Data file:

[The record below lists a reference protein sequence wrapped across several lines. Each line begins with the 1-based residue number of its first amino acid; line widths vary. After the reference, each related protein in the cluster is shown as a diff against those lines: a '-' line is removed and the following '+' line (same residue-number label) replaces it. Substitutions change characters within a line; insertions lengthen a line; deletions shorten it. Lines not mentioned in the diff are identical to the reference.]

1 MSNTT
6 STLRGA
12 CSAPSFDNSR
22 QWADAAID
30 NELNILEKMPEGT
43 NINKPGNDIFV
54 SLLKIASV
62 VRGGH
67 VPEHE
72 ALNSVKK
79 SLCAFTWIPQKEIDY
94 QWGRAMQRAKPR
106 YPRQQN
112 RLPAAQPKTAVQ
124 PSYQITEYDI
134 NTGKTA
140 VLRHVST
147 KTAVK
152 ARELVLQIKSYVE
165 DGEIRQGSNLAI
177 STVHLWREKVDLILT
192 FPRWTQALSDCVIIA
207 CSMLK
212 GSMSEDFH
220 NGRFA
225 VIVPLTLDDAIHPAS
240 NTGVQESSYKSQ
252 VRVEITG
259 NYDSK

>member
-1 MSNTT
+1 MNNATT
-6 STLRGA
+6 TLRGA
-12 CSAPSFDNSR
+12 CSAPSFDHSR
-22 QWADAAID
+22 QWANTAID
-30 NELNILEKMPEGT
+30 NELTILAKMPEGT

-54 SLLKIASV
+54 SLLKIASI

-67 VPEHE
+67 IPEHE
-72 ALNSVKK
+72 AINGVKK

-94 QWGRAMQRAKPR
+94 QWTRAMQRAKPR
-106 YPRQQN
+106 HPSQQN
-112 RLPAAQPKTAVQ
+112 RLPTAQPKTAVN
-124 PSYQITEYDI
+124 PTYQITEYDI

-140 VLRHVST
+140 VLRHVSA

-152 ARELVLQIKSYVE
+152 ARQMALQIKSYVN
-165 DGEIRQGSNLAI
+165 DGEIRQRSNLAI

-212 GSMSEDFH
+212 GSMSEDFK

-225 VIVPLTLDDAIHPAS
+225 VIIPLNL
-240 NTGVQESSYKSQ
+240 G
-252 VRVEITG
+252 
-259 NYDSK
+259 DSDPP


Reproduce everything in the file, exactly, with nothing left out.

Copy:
[The record below lists a reference protein sequence wrapped across several lines. Each line begins with the 1-based residue number of its first amino acid; line widths vary. After the reference, each related protein in the cluster is shown as a diff against those lines: a '-' line is removed and the following '+' line (same residue-number label) replaces it. Substitutions change characters within a line; insertions lengthen a line; deletions shorten it. Lines not mentioned in the diff are identical to the reference.]

1 MSNTT
6 STLRGA
12 CSAPSFDNSR
22 QWADAAID
30 NELNILEKMPEGT
43 NINKPGNDIFV
54 SLLKIASV
62 VRGGH
67 VPEHE
72 ALNSVKK
79 SLCAFTWIPQKEIDY
94 QWGRAMQRAKPR
106 YPRQQN
112 RLPAAQPKTAVQ
124 PSYQITEYDI
134 NTGKTA
140 VLRHVST
147 KTAVK
152 ARELVLQIKSYVE
165 DGEIRQGSNLAI
177 STVHLWREKVDLILT
192 FPRWTQALSDCVIIA
207 CSMLK
212 GSMSEDFH
220 NGRFA
225 VIVPLTLDDAIHPAS
240 NTGVQESSYKSQ
252 VRVEITG
259 NYDSK

>member
-1 MSNTT
+1 MNNATT
-6 STLRGA
+6 TLRGA
-12 CSAPSFDNSR
+12 CSAPSFDHSR
-22 QWADAAID
+22 QWANTAID
-30 NELNILEKMPEGT
+30 NELTILAKMPEGT

-54 SLLKIASV
+54 SLLKIASI

-67 VPEHE
+67 IPEHE
-72 ALNSVKK
+72 AINGVKK

-94 QWGRAMQRAKPR
+94 QWTRAMQRAKPR
-106 YPRQQN
+106 HPSQQN
-112 RLPAAQPKTAVQ
+112 RLPTAQPKTAVN
-124 PSYQITEYDI
+124 PTYQITEYDI

-140 VLRHVST
+140 VLRHVSA

-152 ARELVLQIKSYVE
+152 ARQMALQIKSYVN
-165 DGEIRQGSNLAI
+165 DGEIRQRSNLAI

-212 GSMSEDFH
+212 GSMSEDFK

-225 VIVPLTLDDAIHPAS
+225 VIIPLNL
-240 NTGVQESSYKSQ
+240 G
-252 VRVEITG
+252 
-259 NYDSK
+259 DSDPP